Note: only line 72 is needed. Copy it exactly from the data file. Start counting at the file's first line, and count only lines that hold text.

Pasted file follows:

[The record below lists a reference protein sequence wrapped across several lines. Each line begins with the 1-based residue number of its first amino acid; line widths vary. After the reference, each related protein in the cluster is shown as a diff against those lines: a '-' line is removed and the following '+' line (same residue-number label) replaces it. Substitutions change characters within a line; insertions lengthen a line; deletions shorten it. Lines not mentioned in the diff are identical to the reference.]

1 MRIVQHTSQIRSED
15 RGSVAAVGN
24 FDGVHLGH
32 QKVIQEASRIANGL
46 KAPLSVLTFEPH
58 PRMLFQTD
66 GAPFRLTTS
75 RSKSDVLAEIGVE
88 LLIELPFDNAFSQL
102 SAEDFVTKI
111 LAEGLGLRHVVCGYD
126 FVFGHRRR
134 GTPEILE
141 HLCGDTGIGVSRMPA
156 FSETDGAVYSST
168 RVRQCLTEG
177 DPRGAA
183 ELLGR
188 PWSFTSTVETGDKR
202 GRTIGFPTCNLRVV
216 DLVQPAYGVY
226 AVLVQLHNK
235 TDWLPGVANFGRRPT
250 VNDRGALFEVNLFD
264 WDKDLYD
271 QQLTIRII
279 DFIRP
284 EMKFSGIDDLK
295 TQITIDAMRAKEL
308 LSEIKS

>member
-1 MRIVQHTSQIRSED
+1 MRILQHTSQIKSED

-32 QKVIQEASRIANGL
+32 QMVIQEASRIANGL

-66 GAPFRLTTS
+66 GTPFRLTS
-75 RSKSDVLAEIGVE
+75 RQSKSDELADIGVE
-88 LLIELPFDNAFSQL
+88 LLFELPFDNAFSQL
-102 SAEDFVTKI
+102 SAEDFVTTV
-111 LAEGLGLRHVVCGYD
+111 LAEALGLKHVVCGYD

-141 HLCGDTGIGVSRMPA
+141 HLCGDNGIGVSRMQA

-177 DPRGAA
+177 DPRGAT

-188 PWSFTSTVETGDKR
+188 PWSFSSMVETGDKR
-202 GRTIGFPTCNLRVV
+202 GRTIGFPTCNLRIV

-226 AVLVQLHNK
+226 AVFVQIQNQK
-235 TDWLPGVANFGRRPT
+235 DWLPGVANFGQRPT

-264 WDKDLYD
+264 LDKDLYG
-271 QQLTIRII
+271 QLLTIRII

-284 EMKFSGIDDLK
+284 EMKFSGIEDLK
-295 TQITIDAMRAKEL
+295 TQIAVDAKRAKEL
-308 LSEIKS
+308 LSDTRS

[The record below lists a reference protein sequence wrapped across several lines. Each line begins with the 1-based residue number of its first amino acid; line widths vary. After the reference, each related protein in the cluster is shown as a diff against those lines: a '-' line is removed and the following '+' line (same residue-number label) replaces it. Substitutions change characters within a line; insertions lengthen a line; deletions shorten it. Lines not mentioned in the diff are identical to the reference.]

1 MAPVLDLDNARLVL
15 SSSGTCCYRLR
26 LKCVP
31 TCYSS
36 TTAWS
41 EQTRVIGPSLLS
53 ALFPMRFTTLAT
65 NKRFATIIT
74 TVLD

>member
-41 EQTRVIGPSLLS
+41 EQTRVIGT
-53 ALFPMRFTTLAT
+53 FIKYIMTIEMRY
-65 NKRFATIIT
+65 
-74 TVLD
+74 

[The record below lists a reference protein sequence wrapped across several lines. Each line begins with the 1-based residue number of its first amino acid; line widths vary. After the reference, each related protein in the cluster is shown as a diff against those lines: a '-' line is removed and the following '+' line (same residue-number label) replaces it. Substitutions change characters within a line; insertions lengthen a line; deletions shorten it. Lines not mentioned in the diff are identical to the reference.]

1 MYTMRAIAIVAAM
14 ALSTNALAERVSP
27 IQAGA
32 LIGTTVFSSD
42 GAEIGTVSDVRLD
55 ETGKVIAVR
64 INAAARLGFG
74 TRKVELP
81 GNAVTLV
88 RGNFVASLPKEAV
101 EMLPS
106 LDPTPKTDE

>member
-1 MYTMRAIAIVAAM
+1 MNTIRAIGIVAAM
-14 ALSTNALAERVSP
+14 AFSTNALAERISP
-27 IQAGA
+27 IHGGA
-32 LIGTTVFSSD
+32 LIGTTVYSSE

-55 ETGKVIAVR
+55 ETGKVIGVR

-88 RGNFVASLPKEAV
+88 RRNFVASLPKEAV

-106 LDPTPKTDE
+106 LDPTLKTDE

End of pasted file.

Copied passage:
26 LKCVP